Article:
Finally, we have this past Sunday where Bono got horrifically injured in a bicycling accident in Central Park. Reports released today say his injuries are pretty bad – arm broke into six pieces, eye socket all fucked up. There aren’t any reports yet saying how the accident happened. There are some streets that cut through the park, so I suppose he could have been hit by a car. Otherwise, these are some pretty brutal injuries for just falling off your bike – that is, unless some divine hand of the creator is trying to take you down because there was another song in the slot on his music list that is usually occupied by UB40′s “Red Red Wine.” C’mon, we all know Yahweh loves his white 80′s reggae.

Anyway, it definitely seems like somebody is gunning for Bono, and I personally wouldn’t be standing between him and any electrical outlets for a little while. Admittedly, I still haven’t listened to Songs Of Innocence  since I don’t have a smart phone and apparently the instant download didn’t go through to folks’ iTunes on their PCs. Ironically, I feel somewhat left out for not being able to share in the collective angst of millions. So in the meantime, here’s my favorite U2 track, which coincidentally fits in pretty well with what Bono is going through these days.

Photo by Helge Øverås 08/21/83

Tom Jones With CSNY Is The Greatest Pop-Rock Crossover Of All Time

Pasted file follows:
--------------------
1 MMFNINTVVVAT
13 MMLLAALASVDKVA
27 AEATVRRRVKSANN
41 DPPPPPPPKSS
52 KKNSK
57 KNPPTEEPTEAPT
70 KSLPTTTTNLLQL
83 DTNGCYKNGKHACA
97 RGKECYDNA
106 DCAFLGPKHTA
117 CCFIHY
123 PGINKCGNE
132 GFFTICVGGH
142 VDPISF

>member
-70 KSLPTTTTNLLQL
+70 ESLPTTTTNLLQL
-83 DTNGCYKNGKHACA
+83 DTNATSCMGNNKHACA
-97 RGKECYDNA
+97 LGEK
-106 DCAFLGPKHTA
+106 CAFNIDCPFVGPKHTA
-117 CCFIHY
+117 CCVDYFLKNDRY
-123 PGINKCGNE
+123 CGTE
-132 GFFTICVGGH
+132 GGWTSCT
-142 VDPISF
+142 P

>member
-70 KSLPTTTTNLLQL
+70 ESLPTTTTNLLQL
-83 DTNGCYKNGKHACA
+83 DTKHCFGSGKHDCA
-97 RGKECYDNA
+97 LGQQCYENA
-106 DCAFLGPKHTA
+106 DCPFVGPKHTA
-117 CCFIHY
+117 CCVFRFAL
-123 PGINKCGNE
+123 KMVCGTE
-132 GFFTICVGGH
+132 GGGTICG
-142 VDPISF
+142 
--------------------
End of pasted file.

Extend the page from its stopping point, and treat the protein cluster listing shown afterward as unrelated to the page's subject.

zzzcsnySure, i get called out for my over-usage of the “all-time” tag line, but in this case it is surely and truly apt. I posted this video on facebook a month or so ago after getting turned onto it by Scott Gillan of the Garcia Birthday Band and his uniquely diverse tastes in music. This morning though, as I was going over my enormous list of bands I promised I would write posts about, I started to get those cold morning blues and found there was only one thing I wanted to listen to – motherfucking Tom Jones with motherfucking Crosby, Stills, Nash and motherfucking Young, playing the most bad-ass “Long Time Gone” that any human has ever heard. Admittedly, this sounds like a complete disaster on paper. But the energy level on the stage surpasses anything that seems possible to occur on Tom Jones’ network TV show.

Now there’s a lot of rumors circulating about the back-story of this whole situation. One Youtube commenter seems to think he knows it all, but some of his info is conflicting. He claims that Young was so nervous about the situation that he introduced himself as Neil Diamond, but that sounds like bullshit. Especially when you compare it to Young’s manager, Elliot Roberts’ telling of the story in Shakey, in which he claims Neil was so embarrassed playing on the show that he didn’t forgive the guy for years. However, that same anonymous commenter claims the following which seems potentially true: The boys were so excited about being on Tom’s show they rehearsed “What’s New Pussycat?” the entire week before the broadcast. Just before the show Jones announced he wanted to do this song instead. Never having played the song live since recording it in separate sessions, they all fell into pre-show hysterics.